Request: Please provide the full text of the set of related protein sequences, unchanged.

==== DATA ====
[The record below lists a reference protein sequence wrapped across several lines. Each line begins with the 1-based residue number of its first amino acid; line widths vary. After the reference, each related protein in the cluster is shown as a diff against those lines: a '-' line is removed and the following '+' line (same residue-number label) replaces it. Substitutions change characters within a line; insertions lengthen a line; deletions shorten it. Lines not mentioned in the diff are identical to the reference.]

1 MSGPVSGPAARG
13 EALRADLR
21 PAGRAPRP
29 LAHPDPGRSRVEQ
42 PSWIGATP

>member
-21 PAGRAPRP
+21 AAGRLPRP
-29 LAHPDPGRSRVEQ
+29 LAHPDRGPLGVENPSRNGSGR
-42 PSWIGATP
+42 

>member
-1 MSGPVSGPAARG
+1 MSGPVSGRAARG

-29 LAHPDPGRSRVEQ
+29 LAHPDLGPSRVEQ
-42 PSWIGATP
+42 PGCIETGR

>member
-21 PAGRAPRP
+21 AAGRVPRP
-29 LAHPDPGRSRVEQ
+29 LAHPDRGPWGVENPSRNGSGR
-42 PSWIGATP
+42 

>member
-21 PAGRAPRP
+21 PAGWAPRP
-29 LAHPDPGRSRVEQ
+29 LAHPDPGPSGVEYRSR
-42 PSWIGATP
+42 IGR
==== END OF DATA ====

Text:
[The record below lists a reference protein sequence wrapped across several lines. Each line begins with the 1-based residue number of its first amino acid; line widths vary. After the reference, each related protein in the cluster is shown as a diff against those lines: a '-' line is removed and the following '+' line (same residue-number label) replaces it. Substitutions change characters within a line; insertions lengthen a line; deletions shorten it. Lines not mentioned in the diff are identical to the reference.]

1 MSGPVSGPAARG
13 EALRADLR
21 PAGRAPRP
29 LAHPDPGRSRVEQ
42 PSWIGATP

>member
-21 PAGRAPRP
+21 AAGRLPRP
-29 LAHPDPGRSRVEQ
+29 LAHPDRGPLGVENPSRNGSGR
-42 PSWIGATP
+42 

>member
-1 MSGPVSGPAARG
+1 MSGPVSGRAARG

-29 LAHPDPGRSRVEQ
+29 LAHPDLGPSRVEQ
-42 PSWIGATP
+42 PGCIETGR

>member
-21 PAGRAPRP
+21 AAGRVPRP
-29 LAHPDPGRSRVEQ
+29 LAHPDRGPWGVENPSRNGSGR
-42 PSWIGATP
+42 

>member
-21 PAGRAPRP
+21 PAGWAPRP
-29 LAHPDPGRSRVEQ
+29 LAHPDPGPSGVEYRSR
-42 PSWIGATP
+42 IGR